31 Oct - The second major revision to the physical fitness test (PFT) in less than two years was approved by the Commandant of the Marine Corps, General Charles C. Krulak. ALMAR 369/97 announced the following changes for Active and Reserve Marines effective 1 July 1998: Instead of sit-ups, Marines will do abdominal crunches. All Marines, including those 46 years and older, will be required to take the PFT. An extra 90 seconds would be added to the 3-mile run time for Marines tested at elevations at or above 4,500 feet above sea level.
31 Oct - The Marine Corps Historical Foundation (MCHF) hosted its annual awards banquet in Washington, D.C. Mr. Benis Frank, former Chief Historian of the History and Museums Division received the Distinguished Service Award and Mr. David Hugel received the Heritage Award for significant service to the MCHF.
4 Nov - The 24th Marine Expeditionary Unit participated in Exercise Bright Star 97 in Egypt and was visited by the Commandant of the Marine Corps, General Charles C. Krulak, and Sergeant Major of the Marine Corps, Lewis G. Lee. The 10-day exercise was designed to enhance the cooperation between seven participating nations to conduct combined operations in the U.S. Central Command.
5 Nov - More than 500 Marines from the 31st Marine Expeditionary Unit and 2,000 Republic of Korea Marines stormed the beach at Tok Sok Ri, Korea, and inland areas from the Sea of Japan as part of Exercise Foal Eagle 97. This combined exercise incorporated portions of the old Team Spirit exercise, which tested rear-area protection operations. It also focused on the execution of numerous combat missions and demonstrated the Korean and American resolve to deter war on the peninsula.
11 Nov - The Marine Corps celebrated its 222nd anniversary. In his birthday message, General Krulak said that the Corps and its friends around the world gather to celebrate making Marines and winning battles. "Over the course of those years, the name "Marine" has taken on a legendary, almost mystical, warrior status. It is a status forged in the cauldron of basic training, tempered by shared hardship, and sharpened in the crucible of battle."
14 Nov - The Army's civilian personnel chief resigned after a furor arose over her description of Marines as "extremists." Sara E. Lister was scheduled to leave her post as the Army's assistant secretary for manpower and reserve affairs in late November anyway. The announcement of her resignation came in response to a furor that arose after she was quoted as saying "...the Army is much more connected to society than Marines. The Marines are extremists. Wherever you have extremists, you've got some risks of total disconnection with society. And that's a little dangerous" during a seminar sponsored by Harvard University's Olin Institute for Strategic Studies.
___Dec - The U.S. Marine Corps commemorated the golden anniversary of its premier community action program: the U.S. Marine Corps Reserve Toys for Tots Program. Created in 1947 by Reserve Major Bill Hendricks as a project in Los Angeles, the Marine Corps expanded it into a nationwide campaign in 1948. The program has fulfilled the Christmas hopes and dreams of more than 112 million children.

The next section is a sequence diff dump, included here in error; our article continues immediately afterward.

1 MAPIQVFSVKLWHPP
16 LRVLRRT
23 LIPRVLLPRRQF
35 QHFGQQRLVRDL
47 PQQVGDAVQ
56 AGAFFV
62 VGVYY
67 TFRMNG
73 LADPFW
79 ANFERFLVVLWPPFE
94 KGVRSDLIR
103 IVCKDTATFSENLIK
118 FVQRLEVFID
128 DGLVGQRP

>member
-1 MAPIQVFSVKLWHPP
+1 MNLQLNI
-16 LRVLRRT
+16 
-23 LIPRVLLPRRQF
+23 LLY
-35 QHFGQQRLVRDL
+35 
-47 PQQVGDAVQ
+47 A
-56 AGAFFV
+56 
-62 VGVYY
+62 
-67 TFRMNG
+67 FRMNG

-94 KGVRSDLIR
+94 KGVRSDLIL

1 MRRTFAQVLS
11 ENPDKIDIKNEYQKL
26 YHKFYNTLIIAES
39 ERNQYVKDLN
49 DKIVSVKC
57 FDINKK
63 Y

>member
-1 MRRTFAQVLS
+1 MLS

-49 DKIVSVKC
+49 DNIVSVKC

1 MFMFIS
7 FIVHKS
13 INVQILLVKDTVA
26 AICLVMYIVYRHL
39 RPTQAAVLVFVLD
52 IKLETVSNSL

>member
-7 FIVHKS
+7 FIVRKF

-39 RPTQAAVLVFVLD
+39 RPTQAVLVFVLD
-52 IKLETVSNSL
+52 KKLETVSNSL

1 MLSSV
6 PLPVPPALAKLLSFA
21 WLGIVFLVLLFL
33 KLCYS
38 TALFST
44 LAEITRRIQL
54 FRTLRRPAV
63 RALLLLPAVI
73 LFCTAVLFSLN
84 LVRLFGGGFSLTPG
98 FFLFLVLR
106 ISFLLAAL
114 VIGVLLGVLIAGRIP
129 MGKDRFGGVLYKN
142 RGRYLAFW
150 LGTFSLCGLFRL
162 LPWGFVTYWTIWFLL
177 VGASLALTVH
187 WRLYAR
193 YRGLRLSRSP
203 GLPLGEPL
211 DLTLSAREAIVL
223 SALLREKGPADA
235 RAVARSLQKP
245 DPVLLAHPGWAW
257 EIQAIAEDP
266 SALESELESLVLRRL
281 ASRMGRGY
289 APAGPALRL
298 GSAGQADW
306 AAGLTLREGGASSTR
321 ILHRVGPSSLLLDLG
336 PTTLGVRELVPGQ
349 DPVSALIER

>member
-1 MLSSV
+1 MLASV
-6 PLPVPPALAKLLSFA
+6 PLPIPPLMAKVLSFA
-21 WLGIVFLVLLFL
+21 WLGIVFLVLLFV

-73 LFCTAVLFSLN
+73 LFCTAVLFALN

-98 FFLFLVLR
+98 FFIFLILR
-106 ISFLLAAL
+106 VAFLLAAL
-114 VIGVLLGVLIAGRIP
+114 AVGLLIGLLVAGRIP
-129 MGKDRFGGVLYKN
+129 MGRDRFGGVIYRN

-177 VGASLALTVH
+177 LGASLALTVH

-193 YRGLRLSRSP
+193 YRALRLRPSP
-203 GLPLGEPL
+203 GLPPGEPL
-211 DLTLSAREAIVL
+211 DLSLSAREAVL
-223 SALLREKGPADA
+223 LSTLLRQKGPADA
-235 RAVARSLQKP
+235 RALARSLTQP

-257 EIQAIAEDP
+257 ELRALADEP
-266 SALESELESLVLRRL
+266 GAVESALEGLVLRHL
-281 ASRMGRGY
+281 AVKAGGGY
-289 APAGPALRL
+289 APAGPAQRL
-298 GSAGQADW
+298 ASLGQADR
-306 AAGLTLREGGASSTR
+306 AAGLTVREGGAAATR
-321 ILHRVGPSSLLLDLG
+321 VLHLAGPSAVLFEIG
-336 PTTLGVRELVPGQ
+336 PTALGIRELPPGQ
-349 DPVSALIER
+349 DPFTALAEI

___Dec - The Marine Corps completed a review of its total force structure as required by the 1997 Quadrennial Defense Review and announced that the Reserve Component would be reduced from 42,000 Marines to 39,000. The 3,000-person reduction would be completed by Fiscal year 2003.
___Dec - Secretary of the Navy John Dalton announced that one of three new Arleigh Burke Class guided missile destroyers would be named after a Marine Corps Medal of Honor recipient. The USS Howard (DDG 83) would honor Gunnery Sergeant Jimmie E. Howard (1929-1993) for his heroic leadership of a platoon in Vietnam during 1966. Howard also received the Silver Star medal for service in the Korean War.
9 Dec - The Commandant of the Marine Corps, General Charles C. Krulak, approved a major overhaul of the Corps' nine-year-old close combat training program. Significant changes would include the elimination of combat hitting skills, such as boxing, at boot camp. Also, a new, six-phase program of close combat instruction would be instituted that would emphasize basic skills taught at boot camp and various schools.
16 Dec - A report was released by the Federal Advisory Committee on Gender-Integrated Training and Related Issues. The committee called for a partial re-segregation of the sexes - mainly in the barracks and in Army platoons, Navy divisions, and Air Force flights - during basic and advanced training. It was one of several committees formed on gender related challenges and problems.
31 Dec - The Marine Corps Historical Foundation officially changed its name to the Marine Corps Heritage Foundation. The change marked the Foundation's leadership position in the planned creation of a Marine Corps Heritage Center at Quantico, Virginia.
31 Dec - The strength of the U.S. Armed Forces was 1,418,773 of whom 171,637 were Marines.
USMC History Division